Don't have time for training?

By
Real Estate Broker/Owner with Providence Group Realty TREC# 0608931

No more classes, no more books...

Completing those pre-licensing real estate courses is a BIG accomplishment, no matter what the level of prior education or career success a person has had. A close second (in Texas at least) is completing the 2nd round of courses (98 hours) that are required for an agent's first renewal.

Ramping up a real estate practice can be a surprisingly daunting task. It's more than picking a logo and hanging out a shingle. What agents learn in pre-licensing courses is important, but the actual day-to-day work activities -- and the skills required for establishing a professional practice -- are not the focus or purpose of the foundational curriculum.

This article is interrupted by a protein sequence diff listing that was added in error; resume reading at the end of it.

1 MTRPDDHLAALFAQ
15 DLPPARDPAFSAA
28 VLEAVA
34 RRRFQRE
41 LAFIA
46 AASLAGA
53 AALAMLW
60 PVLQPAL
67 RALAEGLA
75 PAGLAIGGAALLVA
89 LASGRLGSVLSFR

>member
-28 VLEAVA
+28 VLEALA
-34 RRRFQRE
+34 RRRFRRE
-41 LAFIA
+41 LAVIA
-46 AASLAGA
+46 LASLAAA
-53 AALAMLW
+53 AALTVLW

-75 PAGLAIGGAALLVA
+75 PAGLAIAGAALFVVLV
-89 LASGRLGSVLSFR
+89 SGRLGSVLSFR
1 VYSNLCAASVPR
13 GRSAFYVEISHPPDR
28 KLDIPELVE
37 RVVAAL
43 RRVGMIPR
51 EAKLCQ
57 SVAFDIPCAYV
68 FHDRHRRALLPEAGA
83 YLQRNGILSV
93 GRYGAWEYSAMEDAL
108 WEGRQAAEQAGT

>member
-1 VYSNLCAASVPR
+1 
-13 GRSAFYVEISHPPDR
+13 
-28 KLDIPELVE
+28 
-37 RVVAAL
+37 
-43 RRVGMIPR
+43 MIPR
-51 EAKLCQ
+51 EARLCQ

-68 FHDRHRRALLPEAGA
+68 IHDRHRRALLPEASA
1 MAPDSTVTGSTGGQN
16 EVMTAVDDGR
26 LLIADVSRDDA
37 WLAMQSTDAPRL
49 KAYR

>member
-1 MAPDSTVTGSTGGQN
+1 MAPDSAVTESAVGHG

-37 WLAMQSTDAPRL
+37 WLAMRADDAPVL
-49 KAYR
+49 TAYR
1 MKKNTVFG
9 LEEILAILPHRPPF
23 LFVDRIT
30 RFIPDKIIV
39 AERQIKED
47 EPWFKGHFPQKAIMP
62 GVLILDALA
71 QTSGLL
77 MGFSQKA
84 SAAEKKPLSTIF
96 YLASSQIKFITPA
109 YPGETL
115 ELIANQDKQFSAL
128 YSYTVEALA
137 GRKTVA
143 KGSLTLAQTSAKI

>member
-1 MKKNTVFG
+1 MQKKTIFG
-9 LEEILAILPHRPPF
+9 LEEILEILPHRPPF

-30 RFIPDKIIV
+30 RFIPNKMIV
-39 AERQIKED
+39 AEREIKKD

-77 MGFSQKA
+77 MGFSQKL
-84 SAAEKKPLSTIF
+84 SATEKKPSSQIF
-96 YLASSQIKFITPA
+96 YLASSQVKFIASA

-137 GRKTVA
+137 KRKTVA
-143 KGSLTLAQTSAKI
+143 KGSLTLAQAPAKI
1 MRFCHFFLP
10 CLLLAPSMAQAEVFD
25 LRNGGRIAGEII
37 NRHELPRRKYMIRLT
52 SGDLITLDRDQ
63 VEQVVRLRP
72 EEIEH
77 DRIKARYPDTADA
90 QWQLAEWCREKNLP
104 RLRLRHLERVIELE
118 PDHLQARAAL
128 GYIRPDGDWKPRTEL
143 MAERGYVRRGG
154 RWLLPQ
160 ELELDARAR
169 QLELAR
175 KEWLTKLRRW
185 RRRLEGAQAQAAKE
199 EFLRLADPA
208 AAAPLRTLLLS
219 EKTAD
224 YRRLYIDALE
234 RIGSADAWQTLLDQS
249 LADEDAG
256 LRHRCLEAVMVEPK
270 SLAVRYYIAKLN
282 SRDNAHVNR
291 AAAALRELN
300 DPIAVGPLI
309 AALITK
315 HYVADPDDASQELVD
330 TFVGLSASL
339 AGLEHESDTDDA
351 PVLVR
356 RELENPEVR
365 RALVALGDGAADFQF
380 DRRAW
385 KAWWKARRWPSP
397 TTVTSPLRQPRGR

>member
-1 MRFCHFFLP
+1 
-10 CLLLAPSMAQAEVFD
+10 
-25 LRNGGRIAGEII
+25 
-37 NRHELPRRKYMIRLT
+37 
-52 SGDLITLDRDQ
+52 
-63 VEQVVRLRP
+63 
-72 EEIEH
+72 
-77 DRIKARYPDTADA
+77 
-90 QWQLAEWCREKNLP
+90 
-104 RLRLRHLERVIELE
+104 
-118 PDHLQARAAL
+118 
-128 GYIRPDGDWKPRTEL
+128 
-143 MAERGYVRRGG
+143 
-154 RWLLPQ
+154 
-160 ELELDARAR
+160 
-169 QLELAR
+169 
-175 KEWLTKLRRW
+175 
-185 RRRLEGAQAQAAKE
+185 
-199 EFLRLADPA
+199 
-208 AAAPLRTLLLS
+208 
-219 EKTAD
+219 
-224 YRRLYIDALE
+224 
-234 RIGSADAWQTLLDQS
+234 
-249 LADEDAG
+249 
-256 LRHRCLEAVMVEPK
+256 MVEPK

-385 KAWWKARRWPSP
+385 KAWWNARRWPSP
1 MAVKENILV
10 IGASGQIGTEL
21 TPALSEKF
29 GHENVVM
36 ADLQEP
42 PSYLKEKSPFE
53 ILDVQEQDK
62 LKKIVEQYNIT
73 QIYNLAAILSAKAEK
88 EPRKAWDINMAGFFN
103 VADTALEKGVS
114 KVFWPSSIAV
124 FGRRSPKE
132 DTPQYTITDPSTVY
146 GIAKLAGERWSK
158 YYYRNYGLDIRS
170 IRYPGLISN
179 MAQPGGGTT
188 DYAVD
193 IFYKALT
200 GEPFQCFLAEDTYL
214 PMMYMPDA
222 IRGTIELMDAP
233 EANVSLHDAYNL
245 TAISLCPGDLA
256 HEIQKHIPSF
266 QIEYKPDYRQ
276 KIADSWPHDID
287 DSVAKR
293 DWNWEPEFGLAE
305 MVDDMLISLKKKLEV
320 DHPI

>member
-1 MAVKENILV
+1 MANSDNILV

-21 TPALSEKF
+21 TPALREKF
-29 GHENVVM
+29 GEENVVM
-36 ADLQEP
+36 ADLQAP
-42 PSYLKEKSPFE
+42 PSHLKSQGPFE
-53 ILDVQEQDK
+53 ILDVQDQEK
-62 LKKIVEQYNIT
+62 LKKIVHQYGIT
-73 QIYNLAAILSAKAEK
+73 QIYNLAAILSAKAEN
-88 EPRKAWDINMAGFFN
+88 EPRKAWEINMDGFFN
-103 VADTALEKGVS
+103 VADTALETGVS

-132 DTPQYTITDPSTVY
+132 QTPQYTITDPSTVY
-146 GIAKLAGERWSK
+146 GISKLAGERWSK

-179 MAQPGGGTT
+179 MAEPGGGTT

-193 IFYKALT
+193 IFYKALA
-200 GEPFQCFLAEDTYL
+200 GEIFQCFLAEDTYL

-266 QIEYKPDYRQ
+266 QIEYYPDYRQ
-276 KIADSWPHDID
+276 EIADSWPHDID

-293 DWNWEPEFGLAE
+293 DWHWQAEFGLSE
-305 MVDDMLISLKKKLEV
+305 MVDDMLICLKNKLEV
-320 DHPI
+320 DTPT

Many new agents equate start up to "drinking through a fire hose".  Learning the words and the tools of a new trade can be daunting. Finally finding rhythm, for many agents, means time to grind and focus on the groove of production, while everything else in career-life becomes a diminished priority.

Continuing Education
Who Has Time For That?

Continuing education is a common requirement for most professional licenses. Most governing bodies require a minimum number of hours that each licensee must complete over a defined periodic cycle in order to maintain an active license. Texas is no exception.

Salespeople are driven to produce, and becoming consumed by production is an easy trap to fall in to. It's completely natural and logical... we eat what we kill, and if we must STOP for anything, it had better be something really important, right?